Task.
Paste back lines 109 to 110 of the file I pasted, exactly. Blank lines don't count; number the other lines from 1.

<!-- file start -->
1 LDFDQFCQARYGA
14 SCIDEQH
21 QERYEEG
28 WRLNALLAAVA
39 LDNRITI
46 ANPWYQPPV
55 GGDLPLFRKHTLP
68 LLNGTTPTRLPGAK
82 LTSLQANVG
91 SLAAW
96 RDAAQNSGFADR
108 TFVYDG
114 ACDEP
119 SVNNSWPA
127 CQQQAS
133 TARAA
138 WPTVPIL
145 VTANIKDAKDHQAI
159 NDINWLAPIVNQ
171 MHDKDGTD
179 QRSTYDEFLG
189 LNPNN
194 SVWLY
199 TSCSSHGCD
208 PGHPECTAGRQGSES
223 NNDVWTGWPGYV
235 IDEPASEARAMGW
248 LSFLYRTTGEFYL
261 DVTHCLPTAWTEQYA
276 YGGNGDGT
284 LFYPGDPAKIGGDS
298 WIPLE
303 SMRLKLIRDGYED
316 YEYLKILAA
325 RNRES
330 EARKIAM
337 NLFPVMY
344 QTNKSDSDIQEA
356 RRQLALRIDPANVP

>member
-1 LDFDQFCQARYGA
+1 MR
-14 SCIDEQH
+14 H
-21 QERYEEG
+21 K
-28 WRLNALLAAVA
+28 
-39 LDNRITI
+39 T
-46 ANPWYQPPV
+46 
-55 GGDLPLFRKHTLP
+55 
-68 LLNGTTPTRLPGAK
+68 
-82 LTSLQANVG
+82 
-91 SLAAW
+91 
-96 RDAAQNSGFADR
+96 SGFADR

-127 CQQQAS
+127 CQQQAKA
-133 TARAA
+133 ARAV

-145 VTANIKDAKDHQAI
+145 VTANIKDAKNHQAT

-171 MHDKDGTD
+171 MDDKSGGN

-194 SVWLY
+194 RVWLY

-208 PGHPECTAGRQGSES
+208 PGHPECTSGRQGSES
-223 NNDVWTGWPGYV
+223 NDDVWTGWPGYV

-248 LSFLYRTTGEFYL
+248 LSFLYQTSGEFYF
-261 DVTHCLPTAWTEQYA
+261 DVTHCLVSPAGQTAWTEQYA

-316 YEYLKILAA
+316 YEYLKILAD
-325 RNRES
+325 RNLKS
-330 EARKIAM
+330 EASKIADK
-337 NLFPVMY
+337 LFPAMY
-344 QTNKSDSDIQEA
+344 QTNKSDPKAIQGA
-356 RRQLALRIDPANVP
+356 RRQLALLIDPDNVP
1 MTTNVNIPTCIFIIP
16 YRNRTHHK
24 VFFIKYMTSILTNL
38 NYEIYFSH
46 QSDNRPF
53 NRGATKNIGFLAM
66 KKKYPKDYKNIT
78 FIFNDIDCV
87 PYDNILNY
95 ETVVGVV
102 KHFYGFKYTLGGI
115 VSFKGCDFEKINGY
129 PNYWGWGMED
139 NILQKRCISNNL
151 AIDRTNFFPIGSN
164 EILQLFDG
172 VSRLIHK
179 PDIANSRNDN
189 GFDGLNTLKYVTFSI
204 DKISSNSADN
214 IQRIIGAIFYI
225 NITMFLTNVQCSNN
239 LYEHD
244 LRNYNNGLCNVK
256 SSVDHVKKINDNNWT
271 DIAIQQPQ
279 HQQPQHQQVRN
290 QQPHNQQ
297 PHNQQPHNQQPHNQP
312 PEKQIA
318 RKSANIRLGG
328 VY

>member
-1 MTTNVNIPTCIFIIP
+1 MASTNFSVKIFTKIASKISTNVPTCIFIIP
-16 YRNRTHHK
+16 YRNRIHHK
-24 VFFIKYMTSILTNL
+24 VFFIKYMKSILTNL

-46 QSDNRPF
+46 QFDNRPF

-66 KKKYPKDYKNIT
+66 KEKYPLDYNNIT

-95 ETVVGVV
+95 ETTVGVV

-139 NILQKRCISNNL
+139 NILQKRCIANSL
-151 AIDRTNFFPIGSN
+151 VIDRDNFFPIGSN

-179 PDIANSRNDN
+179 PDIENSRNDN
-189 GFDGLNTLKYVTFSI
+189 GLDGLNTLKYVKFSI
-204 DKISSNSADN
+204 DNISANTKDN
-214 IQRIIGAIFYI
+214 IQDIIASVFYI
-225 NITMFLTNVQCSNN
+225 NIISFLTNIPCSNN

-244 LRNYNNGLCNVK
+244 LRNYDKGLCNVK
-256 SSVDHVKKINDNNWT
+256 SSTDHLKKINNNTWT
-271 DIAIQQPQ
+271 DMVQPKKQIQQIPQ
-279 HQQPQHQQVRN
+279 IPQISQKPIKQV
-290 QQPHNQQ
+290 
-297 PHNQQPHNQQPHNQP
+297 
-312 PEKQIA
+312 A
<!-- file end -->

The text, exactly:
172 VSRLIHK
179 PDIANSRNDN